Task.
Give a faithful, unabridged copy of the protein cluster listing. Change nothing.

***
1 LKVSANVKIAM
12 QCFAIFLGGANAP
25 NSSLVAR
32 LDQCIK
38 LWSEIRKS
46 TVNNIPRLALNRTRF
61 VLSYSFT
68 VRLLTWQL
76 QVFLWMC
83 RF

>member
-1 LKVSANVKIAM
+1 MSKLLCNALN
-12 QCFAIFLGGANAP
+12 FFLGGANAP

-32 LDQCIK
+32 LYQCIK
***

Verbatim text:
1 LKVSANVKIAM
12 QCFAIFLGGANAP
25 NSSLVAR
32 LDQCIK
38 LWSEIRKS
46 TVNNIPRLALNRTRF
61 VLSYSFT
68 VRLLTWQL
76 QVFLWMC
83 RF

>member
-1 LKVSANVKIAM
+1 MSKLLCNALN
-12 QCFAIFLGGANAP
+12 FFLGGANAP

-32 LDQCIK
+32 LYQCIK